It’s America’s current long-running, political soap opera: when will the next round of United States coronavirus relief aid be approved, and what will the bill actually contain?
Congressional Democrats – and the administration of US President Donald Trump – have been sparring over the subject for months, while millions of struggling American families and small businesses anxiously await much-needed financial aid.
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Many of the provisions from April’s $2.2 trillion Coronavirus Aid, Relief, and Economic Security (CARES) Act expired at the end of July, and others that protect renters, student loan borrowers and the unemployed will expire at the end of December.
So what’s the holdup in approving more aid? Here’s the latest in the ongoing stimulus saga.
Psst, what do we mean by stimulus?
The coronavirus pandemic shuttered businesses, halted travel and threw millions of people out of work, upending economies around the globe, including the US.
Until there is widespread immunity to the virus, it won’t be business as usual for many sectors. That’s where the government comes in. Lawmakers in the US Congress can stimulate the economy with cash in the form of financial lifelines to small businesses, direct-cash payments to households, enhanced unemployment benefits, debt relief and other measures to help people ride out the pandemic.
Put simply: throw money at the problem until things get better.
Money sounds good. So what’s the big debate?
Republicans and Democrats disagree over how much stimulus the US economy needs, what form it should take and how it should be doled out.
Generally speaking, Democrats want a bigger bill that offers supplementary federal unemployment benefits for workers – but it would cost $2.2 trillion.
Republicans want a pared-down version. The latest proposal from Trump’s Treasury Secretary Steven Mnuchin would come with a $916bn price tag.
Both proposals mean spending more when the US government already has a budget deficit of $3.3 trillion and the pandemic isn’t over yet.
Trillions, billions – what would these bills actually do?
Democrats want to extend state jobless benefits and restart the $300 federal weekly top-up for unemployed workers, which expired at the end of July. They also want to provide relief to cash-strapped state and local governments and send out another round of $1,200 stimulus cheques to individuals.
And Trump’s proposal?
Trump’s plan would give individuals $600 stimulus cheques – half of what they received in April – but wouldn’t include the $300 federal top-up on state unemployment benefits.
It offers no aid to state and local governments, which have seen their coffers drained by the crisis. It would also protect businesses, universities and schools from virus-related lawsuits.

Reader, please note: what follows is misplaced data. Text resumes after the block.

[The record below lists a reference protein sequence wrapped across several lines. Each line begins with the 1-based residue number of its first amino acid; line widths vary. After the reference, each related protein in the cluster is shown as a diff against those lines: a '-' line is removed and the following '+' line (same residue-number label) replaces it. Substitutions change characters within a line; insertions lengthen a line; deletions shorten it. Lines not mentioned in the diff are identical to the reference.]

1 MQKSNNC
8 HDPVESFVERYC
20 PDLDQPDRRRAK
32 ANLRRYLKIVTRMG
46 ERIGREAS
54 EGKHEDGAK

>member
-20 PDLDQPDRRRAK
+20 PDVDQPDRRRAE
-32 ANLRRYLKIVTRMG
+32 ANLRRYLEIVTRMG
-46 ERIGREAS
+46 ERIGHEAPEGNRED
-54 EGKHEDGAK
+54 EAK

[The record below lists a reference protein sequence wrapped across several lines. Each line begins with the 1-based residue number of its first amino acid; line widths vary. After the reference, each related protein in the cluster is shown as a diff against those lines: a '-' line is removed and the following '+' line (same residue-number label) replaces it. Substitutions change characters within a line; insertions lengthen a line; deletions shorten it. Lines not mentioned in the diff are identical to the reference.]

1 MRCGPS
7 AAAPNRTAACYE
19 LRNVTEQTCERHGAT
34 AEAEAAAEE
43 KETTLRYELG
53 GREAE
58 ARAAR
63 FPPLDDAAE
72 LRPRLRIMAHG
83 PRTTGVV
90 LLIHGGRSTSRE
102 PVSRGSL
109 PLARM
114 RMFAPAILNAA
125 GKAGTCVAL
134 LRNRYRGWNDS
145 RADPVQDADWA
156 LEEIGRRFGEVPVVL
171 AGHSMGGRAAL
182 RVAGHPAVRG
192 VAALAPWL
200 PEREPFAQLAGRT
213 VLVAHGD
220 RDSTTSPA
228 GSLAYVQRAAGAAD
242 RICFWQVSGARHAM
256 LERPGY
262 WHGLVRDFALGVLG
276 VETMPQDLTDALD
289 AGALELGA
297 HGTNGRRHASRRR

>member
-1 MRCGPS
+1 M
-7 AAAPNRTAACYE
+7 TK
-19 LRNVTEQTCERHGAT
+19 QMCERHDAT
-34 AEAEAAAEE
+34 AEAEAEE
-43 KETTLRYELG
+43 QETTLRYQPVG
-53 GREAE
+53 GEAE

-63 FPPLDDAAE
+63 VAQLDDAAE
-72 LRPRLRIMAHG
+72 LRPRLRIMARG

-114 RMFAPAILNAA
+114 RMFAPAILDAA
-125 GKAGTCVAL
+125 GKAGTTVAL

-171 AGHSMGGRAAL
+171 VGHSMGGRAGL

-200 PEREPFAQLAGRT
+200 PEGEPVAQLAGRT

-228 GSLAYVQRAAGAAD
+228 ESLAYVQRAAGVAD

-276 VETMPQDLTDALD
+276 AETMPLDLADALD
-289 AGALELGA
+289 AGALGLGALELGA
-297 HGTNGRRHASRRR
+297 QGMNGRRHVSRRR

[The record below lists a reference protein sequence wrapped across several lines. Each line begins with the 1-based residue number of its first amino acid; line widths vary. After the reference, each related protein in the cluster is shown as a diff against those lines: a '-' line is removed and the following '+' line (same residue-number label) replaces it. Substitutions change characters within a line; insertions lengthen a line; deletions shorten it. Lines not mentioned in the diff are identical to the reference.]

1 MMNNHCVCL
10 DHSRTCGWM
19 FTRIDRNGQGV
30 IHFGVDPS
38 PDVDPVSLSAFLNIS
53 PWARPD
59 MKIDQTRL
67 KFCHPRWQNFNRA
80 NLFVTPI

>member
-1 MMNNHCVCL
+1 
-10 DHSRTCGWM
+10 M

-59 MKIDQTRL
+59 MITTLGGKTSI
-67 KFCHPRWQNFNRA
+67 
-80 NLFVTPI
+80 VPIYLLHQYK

Does anyone have any other ideas?
A third group – made up of senators from both parties – is proposing a $908bn solution. Led by Democratic Senator Joe Manchin of West Virginia and GOP Senators Susan Collins of Maine and Lisa Murkowski of Alaska, that group’s proposal includes the $300-per-week pandemic jobless benefit and $160bn for states and local governments but doesn’t send a cheque to every American.
When do they all have to reach an agreement?
Strictly speaking, this should have been sorted out months ago. Or weeks ago. Or right now.
But seriously, the clock is running out. On December 9, the House is set to pass a one-week funding bill to give lawmakers more time to reach an agreement. Without the measure, the US federal government would enter a shutdown less than two weeks before Christmas.
A government shutdown during a pandemic? That doesn’t sound good.
It isn’t. So Washington had better get to work – and fast.
So whose decision is it to make?
That’s the problem – everyone’s. The House of Representatives – where Democrats are in the majority – passes the stimulus bill first.
The bill then moves to the Senate, where Republicans currently hold control. And then it will have to be signed by outgoing President Trump, who has less than two months left in office.
For his part, Democratic President-elect Joe Biden has made it clear he wants as much relief aid as possible – but many struggling businesses and families can’t wait for help until he takes office on January 20.
What’s at stake?
Hanging in the balance are more than 10 million Americans who are unemployed, and the 30 million to 40 million who could face eviction when a moratorium expires at the end of the year, according to the National Low Income Housing Coalition.
Families have been struggling to put food on the table since the pandemic began. Feeding America, the country’s largest hunger-relief organisation, said its network of nationwide food banks has distributed an estimated 4.2 billion meals since March 1.
So while politicians spar, ordinary people are stuck in limbo. The US is already experiencing a surge in COVID-19 infections, and experts warn that mass evictions could help spread the coronavirus. If that weren’t bad enough, a post-holiday default on credit card debt could send financial markets spiralling.
If it’s that serious, why can’t politicians just play nice?
That’s a great question – and maybe one to ask Santa.